The Victorville Vintage Scrambles
A Wild Ride in Unsettling Settings
This past weekend a new group, the Southwest Vintage Committee, had the fabulous idea to run an old school scrambles event on the site of a unused Air Force Base's former golf course. The race course was awesome -- having new venues and new clubs is always good -- but the abandoned Air Force Base was off-putting. Instead of Caddyshack, I started thinking, "On the Beach meets Road Warrior."
George Air Force Base in Victorville was very active during the Cold War, and operated as a self-contained, mid-century, suburban neighborhood. If you want to see what it used to look like you can watch a young Congressman Bob Dornan in the movie "The Starfighters" via MST3k and YouTube. Here's a still from it of Air Force Wives relaxing by one of the base swimming pools.
The tumbleweeds, burned out building, and motorcycles everywhere gave the whole event a kind of spooky Mad Max vibe. It was like being part of the last race, after an atomic bomb had dropped, when we all know it is just a matter of time before the radiation gets to us... But, nevertheless, the more than 100 racers seemed to be having a blast at this new and most unusual venue.
The track was laid out roughly within the area circled in red (1" is 1000')
The track was a meandering natural terrain course laid out by the organizers a few weeks beforehand. There was no real grooming, though there was watering throughout the day to keep the dust from becoming unbearable. Plenty of elevation changes, turns, trees and deep sand kept the former golf course from being boring. No major jumps kept it friendly to vintage machines and knees alike. But don't get the idea that this was a walk in the park, or playful parade laps, this was much more like the type of vintage "grass track" racing you get in England and down under. It was very much like a challenging road course, only laid out on a lower traction dirt/sand/grass surface.
One of the most fun aspects of vintage racing events is the variety of bikes involved. Even in the same race and the same class you can see 2-stroke Yamahas, 4-stroke BSA singles, Honda 305 twin scramblers, and Triumph desert sleds. The bikes all look different, sound different and even smell different from each other. Riding them requires a different technique and line when you are talking about a torque-heavy 4-stroke, versus a light and revvy 2 stroke, and a leading link front end versus a conventional telescopic fork. Here's a sampling of some of the sights from Sunday's races.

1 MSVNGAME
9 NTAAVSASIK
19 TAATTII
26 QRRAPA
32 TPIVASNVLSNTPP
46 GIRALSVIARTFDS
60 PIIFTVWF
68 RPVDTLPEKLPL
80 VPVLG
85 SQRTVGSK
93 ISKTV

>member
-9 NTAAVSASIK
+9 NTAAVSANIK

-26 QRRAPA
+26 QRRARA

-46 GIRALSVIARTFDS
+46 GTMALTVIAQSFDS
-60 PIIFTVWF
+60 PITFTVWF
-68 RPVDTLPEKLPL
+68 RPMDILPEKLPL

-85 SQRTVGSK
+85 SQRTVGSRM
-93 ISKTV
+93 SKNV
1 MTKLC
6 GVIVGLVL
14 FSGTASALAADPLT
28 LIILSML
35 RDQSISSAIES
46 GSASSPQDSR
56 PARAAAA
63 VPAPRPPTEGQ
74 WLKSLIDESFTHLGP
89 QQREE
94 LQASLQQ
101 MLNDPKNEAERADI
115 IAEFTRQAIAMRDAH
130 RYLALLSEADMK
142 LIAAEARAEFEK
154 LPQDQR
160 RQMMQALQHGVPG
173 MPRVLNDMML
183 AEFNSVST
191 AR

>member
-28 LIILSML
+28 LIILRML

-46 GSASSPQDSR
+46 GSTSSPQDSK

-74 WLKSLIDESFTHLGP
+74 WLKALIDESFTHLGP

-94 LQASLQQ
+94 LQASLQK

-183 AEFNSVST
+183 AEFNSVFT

Can-Am racer, taking the fast line, and barely missing the tree
4 stroke Honda XL bikes aren't the fastest, but they tend to be bulletproof
Meatball from Hell on Wheels on a BSA single
Not even sure what this one is
Pity the poor Triumph twin rider, bogged down in the sand trap
Sidecars may not get much air, but the fact that they get any is impressive
One of the first bikes to be branded a KTM
Sidecars were allowed to run whether modern or vintage
Off road sidecars can be mounted on either side of the chassis
A Japanese twin lines up next to a European single, and several 2 strokes.
May the best Rickman win
A TriBSA, which is a Triumph twin motor in a BSA chassis
In Spite of the location feeling like a set for The Walking Dead, The Southwest Vintage Committee did a great job putting this event on in a brand new venue -- racing-wise, of course. There are rumors that they may be trying to start monthly events here and elsewhere around the southwest, and I hope they can pull it off. I always look forward to new places to race, and people to race with.
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